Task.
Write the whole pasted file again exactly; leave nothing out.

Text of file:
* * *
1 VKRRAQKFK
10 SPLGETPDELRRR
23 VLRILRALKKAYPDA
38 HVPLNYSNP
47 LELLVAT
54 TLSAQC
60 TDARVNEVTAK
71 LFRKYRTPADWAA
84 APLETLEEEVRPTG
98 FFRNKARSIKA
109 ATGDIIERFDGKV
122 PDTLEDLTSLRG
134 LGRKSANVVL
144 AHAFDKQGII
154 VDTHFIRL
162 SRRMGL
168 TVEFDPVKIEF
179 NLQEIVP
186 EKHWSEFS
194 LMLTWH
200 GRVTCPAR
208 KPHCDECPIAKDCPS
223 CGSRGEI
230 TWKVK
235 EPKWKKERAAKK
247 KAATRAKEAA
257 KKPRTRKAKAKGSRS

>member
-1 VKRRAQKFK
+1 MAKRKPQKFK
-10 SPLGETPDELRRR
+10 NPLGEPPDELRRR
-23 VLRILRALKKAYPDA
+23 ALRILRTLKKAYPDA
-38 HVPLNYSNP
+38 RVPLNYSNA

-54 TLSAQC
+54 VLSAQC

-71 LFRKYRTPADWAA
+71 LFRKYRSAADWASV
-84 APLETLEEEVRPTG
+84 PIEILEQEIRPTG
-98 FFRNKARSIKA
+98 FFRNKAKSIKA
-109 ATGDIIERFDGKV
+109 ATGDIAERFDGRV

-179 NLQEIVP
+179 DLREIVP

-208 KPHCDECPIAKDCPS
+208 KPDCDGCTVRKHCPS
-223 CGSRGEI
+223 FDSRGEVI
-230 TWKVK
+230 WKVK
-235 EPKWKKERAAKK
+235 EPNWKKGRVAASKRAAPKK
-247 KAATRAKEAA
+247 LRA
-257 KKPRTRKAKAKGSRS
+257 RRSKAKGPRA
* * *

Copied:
1 VKRRAQKFK
10 SPLGETPDELRRR
23 VLRILRALKKAYPDA
38 HVPLNYSNP
47 LELLVAT
54 TLSAQC
60 TDARVNEVTAK
71 LFRKYRTPADWAA
84 APLETLEEEVRPTG
98 FFRNKARSIKA
109 ATGDIIERFDGKV
122 PDTLEDLTSLRG
134 LGRKSANVVL
144 AHAFDKQGII
154 VDTHFIRL
162 SRRMGL
168 TVEFDPVKIEF
179 NLQEIVP
186 EKHWSEFS
194 LMLTWH
200 GRVTCPAR
208 KPHCDECPIAKDCPS
223 CGSRGEI
230 TWKVK
235 EPKWKKERAAKK
247 KAATRAKEAA
257 KKPRTRKAKAKGSRS

>member
-1 VKRRAQKFK
+1 MAKRKPQKFK
-10 SPLGETPDELRRR
+10 NPLGEPPDELRRR
-23 VLRILRALKKAYPDA
+23 ALRILRTLKKAYPDA
-38 HVPLNYSNP
+38 RVPLNYSNA

-54 TLSAQC
+54 VLSAQC

-71 LFRKYRTPADWAA
+71 LFRKYRSAADWASV
-84 APLETLEEEVRPTG
+84 PIEILEQEIRPTG
-98 FFRNKARSIKA
+98 FFRNKAKSIKA
-109 ATGDIIERFDGKV
+109 ATGDIAERFDGRV

-179 NLQEIVP
+179 DLREIVP

-208 KPHCDECPIAKDCPS
+208 KPDCDGCTVRKHCPS
-223 CGSRGEI
+223 FDSRGEVI
-230 TWKVK
+230 WKVK
-235 EPKWKKERAAKK
+235 EPNWKKGRVAASKRAAPKK
-247 KAATRAKEAA
+247 LRA
-257 KKPRTRKAKAKGSRS
+257 RRSKAKGPRA